Three a.m., Aug. 18, 1961. Monterey Bay, California. Residents of the picturesque area are jarred from their slumber as thousands of sea birds begin swooping in and slamming into homes.
Sound vaguely familiar?
The odd occurrence was not only covered in the local paper the next day but also noted by a nearby homeowner -- none other than famed suspense auteur Alfred Hitchcock.
Thursday marks the 50th anniversary of the release of Hitchcock's classic "The Birds" -- inspired by those droves of birds that flew to their own demise in the middle of that summer night in 1961.
Starring Tippi Hedren, "The Birds" comes across as more campy than scary a half-century later, with its fake-looking (by today's standards) killer flying flocks. Now 83 years old, Hedren recently revealed that the movie's mock birds failed during film production. "That was the first time anybody had seen Alfred in a situation where he didn't know what to do," Hedren said in an interview set to air Thursday night during the film's screening on Encore Suspense at 8 p.m. ET/PT (see the video below).
Only On Yahoo! Movies -- Tippi Hedren Discusses Birds On Set:
But when "The Birds" first flew into theaters, moviegoers were on the edge of their seats. It was a hit, earning $11.4 million -- just beating the box-office returns on Hitchcock's prior horror classic, "Psycho."
Hitchcock based the script for "The Birds" on a 1952 short story of the same name by Daphne du Maurier (who also provided the story for Hitch's "Rebecca"). But the director had a home in Scotts Valley, just a few miles from where the real-life 1961 bird invasion took place, and is said to have been first inspired by the actual event before turning to du Maurier's fiction. "Hollywood mystery producer Alfred Hitchcock phoned The Sentinel Saturday to let us know he is using last Friday's edition as research material for his latest thriller," wrote the Santa Cruz Sentinel on Aug. 21, 1961.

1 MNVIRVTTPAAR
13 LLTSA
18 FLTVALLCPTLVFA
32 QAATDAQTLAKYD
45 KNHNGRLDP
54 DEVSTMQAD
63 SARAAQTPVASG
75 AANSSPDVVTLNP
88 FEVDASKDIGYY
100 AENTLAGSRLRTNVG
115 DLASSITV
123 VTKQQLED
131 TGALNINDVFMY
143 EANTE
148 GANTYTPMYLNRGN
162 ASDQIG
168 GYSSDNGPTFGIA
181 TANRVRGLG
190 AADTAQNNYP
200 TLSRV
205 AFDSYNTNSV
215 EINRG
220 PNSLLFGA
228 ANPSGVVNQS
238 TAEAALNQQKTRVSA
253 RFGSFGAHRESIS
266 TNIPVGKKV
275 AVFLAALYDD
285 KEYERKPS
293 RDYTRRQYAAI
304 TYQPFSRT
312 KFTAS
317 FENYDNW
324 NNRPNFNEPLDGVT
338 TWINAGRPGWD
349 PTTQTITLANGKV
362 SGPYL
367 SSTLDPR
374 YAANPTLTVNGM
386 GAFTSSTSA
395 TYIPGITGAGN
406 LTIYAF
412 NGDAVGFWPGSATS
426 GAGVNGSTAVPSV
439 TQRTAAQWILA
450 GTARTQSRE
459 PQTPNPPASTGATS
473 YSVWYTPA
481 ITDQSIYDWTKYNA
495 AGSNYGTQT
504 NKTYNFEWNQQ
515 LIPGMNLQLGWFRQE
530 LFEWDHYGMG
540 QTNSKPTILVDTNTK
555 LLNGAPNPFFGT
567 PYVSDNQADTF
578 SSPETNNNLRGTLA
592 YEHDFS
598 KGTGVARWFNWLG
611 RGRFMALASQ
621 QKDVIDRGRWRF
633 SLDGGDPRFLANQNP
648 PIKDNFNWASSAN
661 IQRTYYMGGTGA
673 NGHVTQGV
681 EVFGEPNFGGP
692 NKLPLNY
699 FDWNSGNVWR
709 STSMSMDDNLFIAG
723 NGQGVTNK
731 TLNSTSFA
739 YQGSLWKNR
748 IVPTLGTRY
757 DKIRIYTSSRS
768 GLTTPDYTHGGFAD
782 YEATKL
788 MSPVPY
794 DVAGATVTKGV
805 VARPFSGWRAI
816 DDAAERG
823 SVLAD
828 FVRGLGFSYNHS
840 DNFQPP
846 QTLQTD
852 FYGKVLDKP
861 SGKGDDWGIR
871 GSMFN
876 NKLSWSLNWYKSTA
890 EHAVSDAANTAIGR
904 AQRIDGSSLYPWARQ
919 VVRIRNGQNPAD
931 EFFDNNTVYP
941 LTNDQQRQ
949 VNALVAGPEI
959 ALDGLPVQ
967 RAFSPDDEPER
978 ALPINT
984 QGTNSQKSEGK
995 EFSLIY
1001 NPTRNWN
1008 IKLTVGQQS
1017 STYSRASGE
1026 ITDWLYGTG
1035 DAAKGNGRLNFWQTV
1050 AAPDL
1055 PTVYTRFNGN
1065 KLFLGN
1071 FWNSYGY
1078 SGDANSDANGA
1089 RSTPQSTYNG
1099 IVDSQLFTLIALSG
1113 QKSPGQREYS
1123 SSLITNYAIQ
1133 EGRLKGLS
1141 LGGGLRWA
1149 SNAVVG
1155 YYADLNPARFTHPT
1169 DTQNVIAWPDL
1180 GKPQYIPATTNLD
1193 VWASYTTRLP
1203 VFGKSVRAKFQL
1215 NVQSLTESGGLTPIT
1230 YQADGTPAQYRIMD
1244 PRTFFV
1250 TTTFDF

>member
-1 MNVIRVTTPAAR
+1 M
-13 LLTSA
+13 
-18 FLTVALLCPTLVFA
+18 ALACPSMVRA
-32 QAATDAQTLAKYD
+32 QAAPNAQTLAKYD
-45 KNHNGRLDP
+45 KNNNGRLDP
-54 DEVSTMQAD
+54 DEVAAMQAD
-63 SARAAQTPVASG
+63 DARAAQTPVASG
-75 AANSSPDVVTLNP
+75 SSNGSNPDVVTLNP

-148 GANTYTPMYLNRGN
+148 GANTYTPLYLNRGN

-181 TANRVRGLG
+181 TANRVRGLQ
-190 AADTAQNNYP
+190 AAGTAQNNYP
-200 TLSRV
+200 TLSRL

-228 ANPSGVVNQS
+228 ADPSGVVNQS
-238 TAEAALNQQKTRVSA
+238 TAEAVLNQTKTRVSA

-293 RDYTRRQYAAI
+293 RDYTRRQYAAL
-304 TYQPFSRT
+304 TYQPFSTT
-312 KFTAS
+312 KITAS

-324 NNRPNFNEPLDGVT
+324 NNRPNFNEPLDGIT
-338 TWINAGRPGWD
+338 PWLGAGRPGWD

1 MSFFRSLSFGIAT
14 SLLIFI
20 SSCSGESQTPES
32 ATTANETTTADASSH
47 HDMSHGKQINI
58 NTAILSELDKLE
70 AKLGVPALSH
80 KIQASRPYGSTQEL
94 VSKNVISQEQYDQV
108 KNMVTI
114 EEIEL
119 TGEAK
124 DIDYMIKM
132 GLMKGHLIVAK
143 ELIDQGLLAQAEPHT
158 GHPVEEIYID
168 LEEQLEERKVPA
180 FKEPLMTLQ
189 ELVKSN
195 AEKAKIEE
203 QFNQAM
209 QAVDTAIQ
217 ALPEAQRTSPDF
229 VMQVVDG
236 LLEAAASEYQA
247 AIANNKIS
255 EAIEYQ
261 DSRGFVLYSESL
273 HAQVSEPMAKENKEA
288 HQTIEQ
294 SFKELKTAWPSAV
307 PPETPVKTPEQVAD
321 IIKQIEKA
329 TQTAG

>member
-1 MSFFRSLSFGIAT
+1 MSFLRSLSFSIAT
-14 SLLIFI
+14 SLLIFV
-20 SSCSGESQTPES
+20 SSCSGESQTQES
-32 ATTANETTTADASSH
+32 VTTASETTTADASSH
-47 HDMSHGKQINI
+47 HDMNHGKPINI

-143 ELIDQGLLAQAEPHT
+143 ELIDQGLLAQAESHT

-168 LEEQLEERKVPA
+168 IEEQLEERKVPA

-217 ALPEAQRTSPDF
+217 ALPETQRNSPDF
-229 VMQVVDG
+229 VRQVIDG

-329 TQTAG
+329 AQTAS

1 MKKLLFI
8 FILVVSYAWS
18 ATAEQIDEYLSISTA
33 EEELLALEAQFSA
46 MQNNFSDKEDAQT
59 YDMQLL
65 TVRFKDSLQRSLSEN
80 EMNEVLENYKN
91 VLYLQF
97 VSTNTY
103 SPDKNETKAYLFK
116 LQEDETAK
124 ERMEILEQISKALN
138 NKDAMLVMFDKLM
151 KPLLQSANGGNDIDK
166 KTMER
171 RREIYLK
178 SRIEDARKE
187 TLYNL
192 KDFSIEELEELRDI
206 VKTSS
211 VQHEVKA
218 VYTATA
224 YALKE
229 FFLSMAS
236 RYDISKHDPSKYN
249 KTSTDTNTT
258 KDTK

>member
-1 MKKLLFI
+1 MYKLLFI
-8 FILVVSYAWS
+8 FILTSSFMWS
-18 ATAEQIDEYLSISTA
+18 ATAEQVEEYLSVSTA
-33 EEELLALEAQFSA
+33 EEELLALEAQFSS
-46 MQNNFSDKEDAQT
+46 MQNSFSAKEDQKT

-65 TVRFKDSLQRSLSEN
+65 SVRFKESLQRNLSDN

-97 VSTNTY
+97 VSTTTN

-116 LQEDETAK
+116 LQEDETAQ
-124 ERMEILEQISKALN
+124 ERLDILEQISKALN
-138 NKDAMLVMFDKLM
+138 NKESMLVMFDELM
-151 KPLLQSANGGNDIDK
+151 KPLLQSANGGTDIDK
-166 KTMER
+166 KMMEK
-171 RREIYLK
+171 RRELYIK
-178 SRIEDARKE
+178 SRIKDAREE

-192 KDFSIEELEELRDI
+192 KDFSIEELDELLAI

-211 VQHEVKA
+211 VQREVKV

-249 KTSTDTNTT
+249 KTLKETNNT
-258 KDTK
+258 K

For years, marine biologists were stumped as to the reason why so many birds dive-bombed from the sky that night. But now scientists seem pretty confident of the cause: poison.
In 1991 marine scientist David Garrison decided to investigate the event and concluded that the birds had eaten anchovies and squid that had consumed toxic algae containing a naturally occurring poison called domoic acid. Experts say the neurotoxin poisons the brain, causing confusion, disorientation, scratching, seizures, coma, and even death.
And yeah, other similar, strange bird occurrences have been linked to the ocean-dwelling gunk. Sadly, a handful of human deaths have also been linked to the very neurotoxin that is thought to have scrambled the brains of those birds on that fateful night in 1961.
Only On Yahoo! Movies -- Tippi Hedren On 'The Birds' As Her First Film:
Follow me on Twitter (@meriahonfiah)